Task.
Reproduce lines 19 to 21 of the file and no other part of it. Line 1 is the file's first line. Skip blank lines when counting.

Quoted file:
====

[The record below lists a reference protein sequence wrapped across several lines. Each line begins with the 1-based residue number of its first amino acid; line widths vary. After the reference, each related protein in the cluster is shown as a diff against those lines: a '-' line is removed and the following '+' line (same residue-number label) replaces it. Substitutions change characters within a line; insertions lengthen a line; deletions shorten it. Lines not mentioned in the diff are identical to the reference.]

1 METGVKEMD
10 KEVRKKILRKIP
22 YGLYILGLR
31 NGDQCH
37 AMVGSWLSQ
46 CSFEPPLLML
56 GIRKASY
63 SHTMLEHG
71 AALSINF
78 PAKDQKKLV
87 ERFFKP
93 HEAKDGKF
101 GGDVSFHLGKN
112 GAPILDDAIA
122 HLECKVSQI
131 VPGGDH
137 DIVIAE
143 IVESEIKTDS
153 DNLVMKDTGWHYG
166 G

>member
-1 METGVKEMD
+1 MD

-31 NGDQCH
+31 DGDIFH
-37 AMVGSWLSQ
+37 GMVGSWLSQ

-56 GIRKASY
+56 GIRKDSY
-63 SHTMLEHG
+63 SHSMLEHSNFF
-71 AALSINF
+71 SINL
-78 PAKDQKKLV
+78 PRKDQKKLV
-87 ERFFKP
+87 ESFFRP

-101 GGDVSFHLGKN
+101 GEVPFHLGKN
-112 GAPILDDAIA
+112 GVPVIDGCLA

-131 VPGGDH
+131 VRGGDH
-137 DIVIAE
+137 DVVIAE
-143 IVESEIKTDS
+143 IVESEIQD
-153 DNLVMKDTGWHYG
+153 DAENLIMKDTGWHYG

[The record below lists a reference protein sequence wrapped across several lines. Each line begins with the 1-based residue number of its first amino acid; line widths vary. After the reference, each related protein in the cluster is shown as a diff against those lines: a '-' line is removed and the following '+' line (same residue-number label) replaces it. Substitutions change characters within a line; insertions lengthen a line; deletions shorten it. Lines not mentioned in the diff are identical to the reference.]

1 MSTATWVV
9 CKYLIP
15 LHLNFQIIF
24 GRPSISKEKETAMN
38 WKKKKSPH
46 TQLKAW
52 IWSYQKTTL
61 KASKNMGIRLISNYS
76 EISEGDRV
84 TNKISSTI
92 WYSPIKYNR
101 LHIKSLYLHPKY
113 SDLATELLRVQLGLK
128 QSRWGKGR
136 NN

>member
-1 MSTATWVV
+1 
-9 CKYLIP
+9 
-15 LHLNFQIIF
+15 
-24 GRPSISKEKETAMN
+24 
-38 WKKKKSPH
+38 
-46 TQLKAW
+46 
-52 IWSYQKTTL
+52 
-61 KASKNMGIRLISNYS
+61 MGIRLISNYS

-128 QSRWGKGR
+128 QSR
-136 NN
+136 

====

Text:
143 IVESEIKTDS
153 DNLVMKDTGWHYG
166 G